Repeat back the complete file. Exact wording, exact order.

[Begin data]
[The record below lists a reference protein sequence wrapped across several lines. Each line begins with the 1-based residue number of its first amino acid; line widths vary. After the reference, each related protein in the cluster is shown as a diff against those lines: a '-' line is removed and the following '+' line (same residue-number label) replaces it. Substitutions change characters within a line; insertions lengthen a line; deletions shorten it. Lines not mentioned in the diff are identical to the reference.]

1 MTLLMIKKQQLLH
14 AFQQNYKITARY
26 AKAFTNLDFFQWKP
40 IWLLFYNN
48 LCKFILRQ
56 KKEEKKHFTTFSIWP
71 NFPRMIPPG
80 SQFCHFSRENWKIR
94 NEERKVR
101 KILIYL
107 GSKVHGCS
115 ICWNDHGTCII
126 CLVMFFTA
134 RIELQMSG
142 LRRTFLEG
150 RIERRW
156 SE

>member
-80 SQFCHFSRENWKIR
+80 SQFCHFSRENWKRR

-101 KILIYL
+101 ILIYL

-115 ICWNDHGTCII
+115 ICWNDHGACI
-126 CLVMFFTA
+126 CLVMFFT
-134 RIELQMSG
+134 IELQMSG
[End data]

[The record below lists a reference protein sequence wrapped across several lines. Each line begins with the 1-based residue number of its first amino acid; line widths vary. After the reference, each related protein in the cluster is shown as a diff against those lines: a '-' line is removed and the following '+' line (same residue-number label) replaces it. Substitutions change characters within a line; insertions lengthen a line; deletions shorten it. Lines not mentioned in the diff are identical to the reference.]

1 MTLLMIKKQQLLH
14 AFQQNYKITARY
26 AKAFTNLDFFQWKP
40 IWLLFYNN
48 LCKFILRQ
56 KKEEKKHFTTFSIWP
71 NFPRMIPPG
80 SQFCHFSRENWKIR
94 NEERKVR
101 KILIYL
107 GSKVHGCS
115 ICWNDHGTCII
126 CLVMFFTA
134 RIELQMSG
142 LRRTFLEG
150 RIERRW
156 SE

>member
-80 SQFCHFSRENWKIR
+80 SQFCHFSRENWKRR

-101 KILIYL
+101 ILIYL

-115 ICWNDHGTCII
+115 ICWNDHGACI
-126 CLVMFFTA
+126 CLVMFFT
-134 RIELQMSG
+134 IELQMSG